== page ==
The emerging role of exosomes in mental disorders

Transl Psychiatry. 2019 Mar 28;9(1):122. doi: 10.1038/s41398-019-0459-9.


Exosomes are a class of extracellular vesicles of endocytic origin, which are released by cells and are accessible in biofluids, such as saliva, urine, and plasma. These vesicles are enriched with small RNA, and they play a role in many physiological processes. In the brain, they are involved in processes including synaptic plasticity, neuronal stress response, cell-to-cell communication and neurogenesis. While exosomes have been implicated previously in cancer and neurodegenerative diseases, research regarding their role in mental disorders remains scarce. Given their functional significance in the brain, investigation in this field is warranted. Additionally, because exosomes can cross the blood-brain barrier, they may serve as accessible biomarkers of neural dysfunction. Studying exosomes may provide information towards diagnosis and therapeutic intervention, and specifically those derived from the brain may provide a mechanistic view of the disease phenotype. This review will discuss the roles of exosomes in the brain, and relate novel findings to current insights into mental disorders.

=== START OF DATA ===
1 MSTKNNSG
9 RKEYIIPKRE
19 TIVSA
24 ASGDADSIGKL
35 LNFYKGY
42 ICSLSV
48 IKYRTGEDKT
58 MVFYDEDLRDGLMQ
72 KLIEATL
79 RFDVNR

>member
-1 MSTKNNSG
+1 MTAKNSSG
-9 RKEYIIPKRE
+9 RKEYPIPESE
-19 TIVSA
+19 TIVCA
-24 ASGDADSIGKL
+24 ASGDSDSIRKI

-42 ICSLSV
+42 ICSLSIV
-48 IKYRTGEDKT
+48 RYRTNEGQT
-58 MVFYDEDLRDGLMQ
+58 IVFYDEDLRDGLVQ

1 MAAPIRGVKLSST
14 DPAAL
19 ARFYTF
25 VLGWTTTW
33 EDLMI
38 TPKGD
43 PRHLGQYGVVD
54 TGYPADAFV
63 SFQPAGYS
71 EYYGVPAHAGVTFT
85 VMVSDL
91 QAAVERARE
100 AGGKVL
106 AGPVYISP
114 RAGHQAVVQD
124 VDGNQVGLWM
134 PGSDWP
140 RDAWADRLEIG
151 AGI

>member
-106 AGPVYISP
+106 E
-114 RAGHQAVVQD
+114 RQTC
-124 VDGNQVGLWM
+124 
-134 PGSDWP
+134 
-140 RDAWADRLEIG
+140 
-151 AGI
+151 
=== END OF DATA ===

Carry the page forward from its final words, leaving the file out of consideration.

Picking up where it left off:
Publication types

  • Research Support, Non-U.S. Gov't
  • Review

MeSH terms

  • Biomarkers
  • Blood-Brain Barrier / physiopathology
  • Brain / physiopathology*
  • Cell Communication
  • Exosomes / physiology*
  • Humans
  • Mental Disorders / physiopathology*


  • Biomarkers